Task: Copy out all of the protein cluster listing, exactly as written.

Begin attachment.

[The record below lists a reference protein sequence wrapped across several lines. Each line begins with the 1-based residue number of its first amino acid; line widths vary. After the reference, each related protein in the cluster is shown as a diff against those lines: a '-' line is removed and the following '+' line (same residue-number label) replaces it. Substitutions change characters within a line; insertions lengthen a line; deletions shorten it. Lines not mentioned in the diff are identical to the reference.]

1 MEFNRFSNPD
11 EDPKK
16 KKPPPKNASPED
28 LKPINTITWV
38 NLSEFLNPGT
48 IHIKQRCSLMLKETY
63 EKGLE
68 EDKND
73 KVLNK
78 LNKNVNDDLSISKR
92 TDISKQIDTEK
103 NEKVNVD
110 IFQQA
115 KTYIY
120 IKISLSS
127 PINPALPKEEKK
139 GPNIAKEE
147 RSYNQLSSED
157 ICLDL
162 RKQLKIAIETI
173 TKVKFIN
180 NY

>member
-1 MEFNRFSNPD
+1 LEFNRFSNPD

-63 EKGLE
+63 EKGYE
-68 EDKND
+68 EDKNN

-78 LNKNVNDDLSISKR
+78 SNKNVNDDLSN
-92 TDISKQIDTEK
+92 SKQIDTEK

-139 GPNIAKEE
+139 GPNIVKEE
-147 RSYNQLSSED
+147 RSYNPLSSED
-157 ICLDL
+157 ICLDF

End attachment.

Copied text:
[The record below lists a reference protein sequence wrapped across several lines. Each line begins with the 1-based residue number of its first amino acid; line widths vary. After the reference, each related protein in the cluster is shown as a diff against those lines: a '-' line is removed and the following '+' line (same residue-number label) replaces it. Substitutions change characters within a line; insertions lengthen a line; deletions shorten it. Lines not mentioned in the diff are identical to the reference.]

1 MEFNRFSNPD
11 EDPKK
16 KKPPPKNASPED
28 LKPINTITWV
38 NLSEFLNPGT
48 IHIKQRCSLMLKETY
63 EKGLE
68 EDKND
73 KVLNK
78 LNKNVNDDLSISKR
92 TDISKQIDTEK
103 NEKVNVD
110 IFQQA
115 KTYIY
120 IKISLSS
127 PINPALPKEEKK
139 GPNIAKEE
147 RSYNQLSSED
157 ICLDL
162 RKQLKIAIETI
173 TKVKFIN
180 NY

>member
-1 MEFNRFSNPD
+1 LEFNRFSNPD

-63 EKGLE
+63 EKGYE
-68 EDKND
+68 EDKNN

-78 LNKNVNDDLSISKR
+78 SNKNVNDDLSN
-92 TDISKQIDTEK
+92 SKQIDTEK

-139 GPNIAKEE
+139 GPNIVKEE
-147 RSYNQLSSED
+147 RSYNPLSSED
-157 ICLDL
+157 ICLDF